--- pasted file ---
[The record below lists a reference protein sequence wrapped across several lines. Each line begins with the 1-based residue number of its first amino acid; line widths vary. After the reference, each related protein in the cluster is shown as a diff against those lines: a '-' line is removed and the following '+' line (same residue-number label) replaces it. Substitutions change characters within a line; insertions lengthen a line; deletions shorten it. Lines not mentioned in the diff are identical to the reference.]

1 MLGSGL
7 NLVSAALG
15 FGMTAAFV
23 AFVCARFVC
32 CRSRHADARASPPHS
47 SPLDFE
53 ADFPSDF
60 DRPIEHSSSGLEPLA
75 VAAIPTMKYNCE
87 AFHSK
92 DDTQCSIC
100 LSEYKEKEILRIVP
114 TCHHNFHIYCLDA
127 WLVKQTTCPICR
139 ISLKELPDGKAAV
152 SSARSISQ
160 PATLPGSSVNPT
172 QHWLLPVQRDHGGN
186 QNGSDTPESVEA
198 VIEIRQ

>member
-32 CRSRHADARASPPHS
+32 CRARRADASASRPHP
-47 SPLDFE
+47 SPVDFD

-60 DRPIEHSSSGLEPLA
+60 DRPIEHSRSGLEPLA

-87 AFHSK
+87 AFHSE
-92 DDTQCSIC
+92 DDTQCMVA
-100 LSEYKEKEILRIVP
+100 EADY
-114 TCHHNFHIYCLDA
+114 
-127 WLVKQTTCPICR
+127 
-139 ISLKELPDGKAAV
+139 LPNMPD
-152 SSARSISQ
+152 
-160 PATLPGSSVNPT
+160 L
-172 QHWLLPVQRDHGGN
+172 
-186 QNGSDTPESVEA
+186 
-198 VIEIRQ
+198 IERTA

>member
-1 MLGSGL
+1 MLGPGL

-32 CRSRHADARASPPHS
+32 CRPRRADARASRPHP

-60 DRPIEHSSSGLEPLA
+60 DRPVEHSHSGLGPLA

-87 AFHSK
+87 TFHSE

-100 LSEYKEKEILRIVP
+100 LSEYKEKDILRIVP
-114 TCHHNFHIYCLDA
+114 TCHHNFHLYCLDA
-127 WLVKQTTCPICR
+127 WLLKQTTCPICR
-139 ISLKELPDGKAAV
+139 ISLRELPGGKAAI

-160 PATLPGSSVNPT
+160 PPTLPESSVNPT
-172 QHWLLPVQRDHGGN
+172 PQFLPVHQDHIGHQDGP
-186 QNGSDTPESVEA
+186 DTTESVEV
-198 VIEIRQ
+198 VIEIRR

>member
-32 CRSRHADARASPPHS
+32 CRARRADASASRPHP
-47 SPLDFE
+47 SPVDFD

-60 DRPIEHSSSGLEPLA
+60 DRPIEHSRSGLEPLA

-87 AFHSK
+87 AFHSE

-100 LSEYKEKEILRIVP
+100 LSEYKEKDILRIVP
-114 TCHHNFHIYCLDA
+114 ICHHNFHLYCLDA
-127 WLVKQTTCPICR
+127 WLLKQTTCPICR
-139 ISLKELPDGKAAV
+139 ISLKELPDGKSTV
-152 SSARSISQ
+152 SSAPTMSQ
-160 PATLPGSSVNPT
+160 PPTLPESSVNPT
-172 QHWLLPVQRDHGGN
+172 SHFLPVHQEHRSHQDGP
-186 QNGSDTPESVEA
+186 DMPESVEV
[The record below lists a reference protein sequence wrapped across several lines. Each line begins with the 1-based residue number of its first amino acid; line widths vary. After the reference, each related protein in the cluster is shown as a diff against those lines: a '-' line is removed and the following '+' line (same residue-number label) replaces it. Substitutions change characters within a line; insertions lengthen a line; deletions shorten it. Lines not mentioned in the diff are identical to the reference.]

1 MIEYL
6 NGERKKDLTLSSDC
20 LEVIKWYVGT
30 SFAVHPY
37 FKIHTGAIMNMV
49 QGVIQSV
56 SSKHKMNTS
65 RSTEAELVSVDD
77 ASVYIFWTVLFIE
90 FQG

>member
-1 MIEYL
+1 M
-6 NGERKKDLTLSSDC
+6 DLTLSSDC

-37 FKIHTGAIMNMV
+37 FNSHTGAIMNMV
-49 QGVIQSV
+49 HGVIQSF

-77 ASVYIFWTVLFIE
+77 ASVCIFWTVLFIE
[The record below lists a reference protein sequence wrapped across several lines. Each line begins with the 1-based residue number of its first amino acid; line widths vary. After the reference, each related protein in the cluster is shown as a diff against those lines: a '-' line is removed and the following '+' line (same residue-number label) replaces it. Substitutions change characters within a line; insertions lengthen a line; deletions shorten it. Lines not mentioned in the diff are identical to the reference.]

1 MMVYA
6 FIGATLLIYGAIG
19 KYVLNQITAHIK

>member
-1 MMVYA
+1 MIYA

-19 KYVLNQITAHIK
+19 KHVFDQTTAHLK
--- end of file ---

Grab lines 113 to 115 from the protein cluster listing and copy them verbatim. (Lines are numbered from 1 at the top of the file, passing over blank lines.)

-1 MIEYL
+1 M
-6 NGERKKDLTLSSDC